What *IS* it about bad boys that we love???? Well, That's exactly the appeal of Russell Crowe in his latest offering, director Mangold's 3:10 to Yuma. Crowe plays heartless, handsome -in- black Ben Wade, perpetrator of many stage coach robberies, murders and seductions of bar maids with his smooth pick-up lines delivered using a velvet voice. He had me in his spell after the first 5 min. of film! He is no common outlaw, being familiar with the Bible and quoting from it often and making frequent quick sketches of the world around him.
Glenn Ford, from the original filmed in 1957, playing the same part, was NEVER as cool and smart as Crowe's Ben Wade.
Now, I'm probably one of the few people on earth that hasn't seen Christian Bale in a film before. His role as down-on-his-luck rancher, family man Dan is the opposite of Wade's. This poor excuse for a role model to his sons, is about as depressing a character as one can get. He sucks the life out of every space he occupies, oozing darkness and defeat. His older son, William, thinks he is a wimp...and he's right on. His wife looks down upon him as a failure. A serious drought as caused his land to dry up, thus making it hard to make any money to make his loan payments to the cold-hearted lien holders. They send out thugs to burn his barn as a warning early on in the film, that his house will be next if he doesn't come up with the next installment.
The two of them meet as Dan accepts in desparation the task of accompanying Wade to Yuma, Arizona in order to put him on a prison bound train, thus clearing the territory of a dangerous outlaw. His pay for this very risky job is $200. Risky as there are Wade's gang of vicious animals hot on their heels, pissed off Indians along the way, and revenge-seeking railroad men, quite happy to torture Wade when he rides into their camp for all his murdering mischief making with their trains and stage coaches carrying payday money for the railroad crews.
It's worth mentioning a supporting character here, one of Wade's top animals, Charlie Prince, played chillingly amoral by Ben Foster. His loyalty and devotion to Wade is almost sexual, but I really don't think he was gay, just one of those extreme brown nosers, intent on keeping Wade happy, thus insuring Wade didn't get ticked off at him and shoot him dead for some indiscretion. That said, his portrayal with his piercing eyes and focus on Wade did make for a great performance.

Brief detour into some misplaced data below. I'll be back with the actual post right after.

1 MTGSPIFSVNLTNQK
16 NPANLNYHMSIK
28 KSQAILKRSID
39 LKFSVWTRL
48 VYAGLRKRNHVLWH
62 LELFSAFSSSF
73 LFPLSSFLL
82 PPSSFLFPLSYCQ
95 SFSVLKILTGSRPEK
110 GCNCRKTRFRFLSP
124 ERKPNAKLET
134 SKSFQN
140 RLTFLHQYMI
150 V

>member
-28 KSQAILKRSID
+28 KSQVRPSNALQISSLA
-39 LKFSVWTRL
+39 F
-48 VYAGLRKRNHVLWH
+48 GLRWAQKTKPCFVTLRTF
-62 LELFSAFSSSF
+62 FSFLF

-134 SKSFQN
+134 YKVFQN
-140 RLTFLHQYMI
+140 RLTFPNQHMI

After a dash through the badlands towards Yuma over a 2 day ride, Wade and Dan end up in a hotel room in Yuma, waiting for the train to arrive. The dialog exchanges in that room are soft and revealing of both men's characters, as different in backgrounds as could be, yet a weird bond has formed between them. Not exactly friendship, but most likely some level of respect. It turns out that Wade has killed those that he felt deserved it, not just for the love of killing. He steals from the railroads mainly because they used slave Chinese labor. Dan, on the other hand, is a casper mild toast due to his stint in the Civil War Union Army, having had his leg shot off, hence his wooden stump, making him less of a man in that unforgiving culture of the West. But, Dan is determined to change all that by seeing this task through of making sure Wade gets on that train. If he does not accomplish this, he fails in finally being the man his family is needing/wanting. Wade probably envies Dan for having this family in the first place. Down deep inside he feels some admiration for this man.
It isn't a perfect film, with plenty of holes in the plot that makes no sense. But, if you can let yourself become immersed in the characters and not look too hard for reality of situations, then these storyline issues won't bother you. There is a twist ending, that some find objectionable and full of complete character reversal on Wade's part. After reflection, it isn't that bothersome to me at all. I can't really discuss it here in detail, as some that read this review might not have seen the film yet...and I don't want to spoil it.
This could be Oscar material for several of the actors, and other areas of recognition for the filmmakers.
One other interesting note...there is a bit of dialog delivered by Wade where he talks about his visits to Dodge City, KS! lol Of course, this is where I live now...so I found this humorous, and there were quite a few giggles and laughs in the audience during this scene from fellow residents of Dodge.
Long live the Western.